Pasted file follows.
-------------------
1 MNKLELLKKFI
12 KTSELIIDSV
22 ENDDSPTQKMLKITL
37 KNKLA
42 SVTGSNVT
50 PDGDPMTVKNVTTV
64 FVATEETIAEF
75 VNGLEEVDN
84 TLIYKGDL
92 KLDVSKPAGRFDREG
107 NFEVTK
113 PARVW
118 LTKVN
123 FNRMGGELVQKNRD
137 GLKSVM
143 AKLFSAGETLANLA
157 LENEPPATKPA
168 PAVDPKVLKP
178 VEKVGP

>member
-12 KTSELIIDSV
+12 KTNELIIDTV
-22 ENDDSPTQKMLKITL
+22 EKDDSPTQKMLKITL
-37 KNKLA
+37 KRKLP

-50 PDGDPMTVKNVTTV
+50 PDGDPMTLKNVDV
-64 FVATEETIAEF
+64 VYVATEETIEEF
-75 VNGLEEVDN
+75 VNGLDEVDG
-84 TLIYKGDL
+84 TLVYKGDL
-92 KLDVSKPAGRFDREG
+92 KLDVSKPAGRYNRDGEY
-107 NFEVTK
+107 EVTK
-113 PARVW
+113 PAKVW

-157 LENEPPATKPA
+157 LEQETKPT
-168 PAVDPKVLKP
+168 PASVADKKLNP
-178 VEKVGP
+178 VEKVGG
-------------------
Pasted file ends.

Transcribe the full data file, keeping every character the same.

1 MNKLELLKKFI
12 KTSELIIDSV
22 ENDDSPTQKMLKITL
37 KNKLA
42 SVTGSNVT
50 PDGDPMTVKNVTTV
64 FVATEETIAEF
75 VNGLEEVDN
84 TLIYKGDL
92 KLDVSKPAGRFDREG
107 NFEVTK
113 PARVW
118 LTKVN
123 FNRMGGELVQKNRD
137 GLKSVM
143 AKLFSAGETLANLA
157 LENEPPATKPA
168 PAVDPKVLKP
178 VEKVGP

>member
-12 KTSELIIDSV
+12 KTNELIIDTV
-22 ENDDSPTQKMLKITL
+22 EKDDSPTQKMLKITL
-37 KNKLA
+37 KRKLP

-50 PDGDPMTVKNVTTV
+50 PDGDPMTLKNVDV
-64 FVATEETIAEF
+64 VYVATEETIEEF
-75 VNGLEEVDN
+75 VNGLDEVDG
-84 TLIYKGDL
+84 TLVYKGDL
-92 KLDVSKPAGRFDREG
+92 KLDVSKPAGRYNRDGEY
-107 NFEVTK
+107 EVTK
-113 PARVW
+113 PAKVW

-157 LENEPPATKPA
+157 LEQETKPT
-168 PAVDPKVLKP
+168 PASVADKKLNP
-178 VEKVGP
+178 VEKVGG